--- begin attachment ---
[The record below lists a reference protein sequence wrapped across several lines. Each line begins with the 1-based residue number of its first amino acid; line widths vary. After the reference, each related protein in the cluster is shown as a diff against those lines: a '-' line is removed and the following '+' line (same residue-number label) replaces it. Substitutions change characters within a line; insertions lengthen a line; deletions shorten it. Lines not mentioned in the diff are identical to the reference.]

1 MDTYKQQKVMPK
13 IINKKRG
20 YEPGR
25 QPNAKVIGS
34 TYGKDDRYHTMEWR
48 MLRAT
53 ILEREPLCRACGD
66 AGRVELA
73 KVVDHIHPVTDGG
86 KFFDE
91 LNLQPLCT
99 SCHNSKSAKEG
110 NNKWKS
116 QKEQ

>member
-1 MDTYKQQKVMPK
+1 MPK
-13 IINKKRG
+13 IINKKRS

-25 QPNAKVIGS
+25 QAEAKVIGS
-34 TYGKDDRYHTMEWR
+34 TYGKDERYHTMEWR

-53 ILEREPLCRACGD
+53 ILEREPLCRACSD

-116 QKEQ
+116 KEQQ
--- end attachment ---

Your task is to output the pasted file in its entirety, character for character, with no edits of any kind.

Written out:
[The record below lists a reference protein sequence wrapped across several lines. Each line begins with the 1-based residue number of its first amino acid; line widths vary. After the reference, each related protein in the cluster is shown as a diff against those lines: a '-' line is removed and the following '+' line (same residue-number label) replaces it. Substitutions change characters within a line; insertions lengthen a line; deletions shorten it. Lines not mentioned in the diff are identical to the reference.]

1 MDTYKQQKVMPK
13 IINKKRG
20 YEPGR
25 QPNAKVIGS
34 TYGKDDRYHTMEWR
48 MLRAT
53 ILEREPLCRACGD
66 AGRVELA
73 KVVDHIHPVTDGG
86 KFFDE
91 LNLQPLCT
99 SCHNSKSAKEG
110 NNKWKS
116 QKEQ

>member
-1 MDTYKQQKVMPK
+1 MPK
-13 IINKKRG
+13 IINKKRS

-25 QPNAKVIGS
+25 QAEAKVIGS
-34 TYGKDDRYHTMEWR
+34 TYGKDERYHTMEWR

-53 ILEREPLCRACGD
+53 ILEREPLCRACSD

-116 QKEQ
+116 KEQQ